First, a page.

Stories from the Midway

Fun Without the Family

Kennywood Park, on the outskirts of Pittsburgh, is probably the only place my entire family ever went to have fun together. It happened in the summer of 1982, between first grade and second. That was before Uncle John and Aunt Robin divorced, and Uncle John transformed from a working-class son of Slovaks into a faceless Chicago corporado, and mom's descent into her angry lunatic phase. Over the years, the family has come to dislike me -- I don't believe in Hallmark cards -- and the only person left to talk to is my dad.

In the past few years, Dad has visited me by himself, leaving mom with the two angry Dobermans and her Glass Plus. During a visit two years ago, when I still lived in Pittsburgh, we began talking about the pre-Zoloft days, times of familial cohesion and picnics. With nothing to do, we decided to revisit Kennywood to see what it would be like as two adults. We hadn't visited the place since that nice warm family day, when I dragged the congregation onto the Jackrabbit coaster 16 times in a row.

Dad and I got in the car and headed toward the 'Wood, on the way passing the line of isolated smokestacks salvaged from the steel mills, now mere decorations for a strip mall. At the entrance, park security made us empty our pockets and prove that we weren't bringing guns to shoot anyone from the roof of the haunted house. The weapons detectors were new, as were the "Don't touch!" and "This Way!" Fun macht frei. But some things remained untouched: The Pirate ship, Aladdin's magic carpet, the double-coastered Racer. We didn't buy ride tickets because we're both stubborn cheapskates, and besides, we knew those dizzying thrills were fleeting and unnecessary.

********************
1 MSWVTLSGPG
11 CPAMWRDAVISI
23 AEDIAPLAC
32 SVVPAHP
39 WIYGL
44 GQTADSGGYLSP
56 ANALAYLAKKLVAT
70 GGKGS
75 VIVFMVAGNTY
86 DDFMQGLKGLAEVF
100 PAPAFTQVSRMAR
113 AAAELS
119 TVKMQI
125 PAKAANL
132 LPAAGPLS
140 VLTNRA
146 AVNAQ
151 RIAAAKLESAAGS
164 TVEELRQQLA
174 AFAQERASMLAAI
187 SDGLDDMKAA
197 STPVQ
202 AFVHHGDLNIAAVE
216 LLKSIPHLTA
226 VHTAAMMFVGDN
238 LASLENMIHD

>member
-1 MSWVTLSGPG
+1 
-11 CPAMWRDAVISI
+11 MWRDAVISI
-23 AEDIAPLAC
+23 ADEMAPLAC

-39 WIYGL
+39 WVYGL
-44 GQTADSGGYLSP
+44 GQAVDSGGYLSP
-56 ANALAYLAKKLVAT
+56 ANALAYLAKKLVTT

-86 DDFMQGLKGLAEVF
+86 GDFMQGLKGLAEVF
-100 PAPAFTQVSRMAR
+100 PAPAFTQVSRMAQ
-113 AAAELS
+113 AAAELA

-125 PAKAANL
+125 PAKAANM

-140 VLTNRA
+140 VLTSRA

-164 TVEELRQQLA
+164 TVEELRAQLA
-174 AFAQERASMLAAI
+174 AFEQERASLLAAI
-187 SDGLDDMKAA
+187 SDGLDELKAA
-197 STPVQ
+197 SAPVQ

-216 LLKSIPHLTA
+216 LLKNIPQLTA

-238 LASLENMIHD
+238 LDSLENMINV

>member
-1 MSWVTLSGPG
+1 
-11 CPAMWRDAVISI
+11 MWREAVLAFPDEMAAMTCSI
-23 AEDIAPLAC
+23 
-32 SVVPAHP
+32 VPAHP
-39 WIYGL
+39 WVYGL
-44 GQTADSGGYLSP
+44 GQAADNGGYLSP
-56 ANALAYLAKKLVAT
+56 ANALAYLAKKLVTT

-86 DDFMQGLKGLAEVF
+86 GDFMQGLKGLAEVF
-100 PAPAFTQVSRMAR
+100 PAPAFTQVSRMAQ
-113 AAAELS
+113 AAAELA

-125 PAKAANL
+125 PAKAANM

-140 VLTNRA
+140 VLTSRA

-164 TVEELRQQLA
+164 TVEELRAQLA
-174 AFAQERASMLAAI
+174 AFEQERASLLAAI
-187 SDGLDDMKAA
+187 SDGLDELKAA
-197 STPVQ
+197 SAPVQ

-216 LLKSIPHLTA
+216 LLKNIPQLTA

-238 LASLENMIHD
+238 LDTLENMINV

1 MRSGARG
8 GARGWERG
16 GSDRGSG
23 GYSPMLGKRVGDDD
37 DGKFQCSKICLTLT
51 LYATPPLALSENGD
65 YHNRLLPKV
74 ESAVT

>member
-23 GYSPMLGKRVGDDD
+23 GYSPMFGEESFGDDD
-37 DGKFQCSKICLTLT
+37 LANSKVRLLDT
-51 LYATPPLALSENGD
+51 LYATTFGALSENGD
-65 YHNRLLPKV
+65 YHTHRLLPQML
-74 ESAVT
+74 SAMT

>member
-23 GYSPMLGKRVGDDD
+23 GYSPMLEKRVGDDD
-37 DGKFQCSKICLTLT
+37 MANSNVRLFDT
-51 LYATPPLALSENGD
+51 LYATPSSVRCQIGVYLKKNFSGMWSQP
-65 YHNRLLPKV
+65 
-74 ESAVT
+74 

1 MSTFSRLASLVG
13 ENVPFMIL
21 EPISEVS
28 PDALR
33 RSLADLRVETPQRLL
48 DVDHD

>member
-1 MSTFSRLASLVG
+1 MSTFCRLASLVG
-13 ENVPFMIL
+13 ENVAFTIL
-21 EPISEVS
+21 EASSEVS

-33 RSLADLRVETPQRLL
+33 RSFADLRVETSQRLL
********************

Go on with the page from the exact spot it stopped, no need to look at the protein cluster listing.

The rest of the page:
We didn't eat any kitschy ice cream pellets, or try to win any purple ponies. We just walked around and talked to each other and looked at the other families, who we all judged pretty quickly because we're judgmental people. Those families were nuclear, with a mom, dad, and child or two, and a camcorder. Then the family would trot off, seemingly looking for something, while Dad and I didn't know where to begin looking for what we wanted -- neither of us has ever figured that out.

We both understood why Kennywood had changed, and though we couldn't change it back, we fessed up and continued walking. We got our positive family experience -- without the family. These days, that's the only way it can be.

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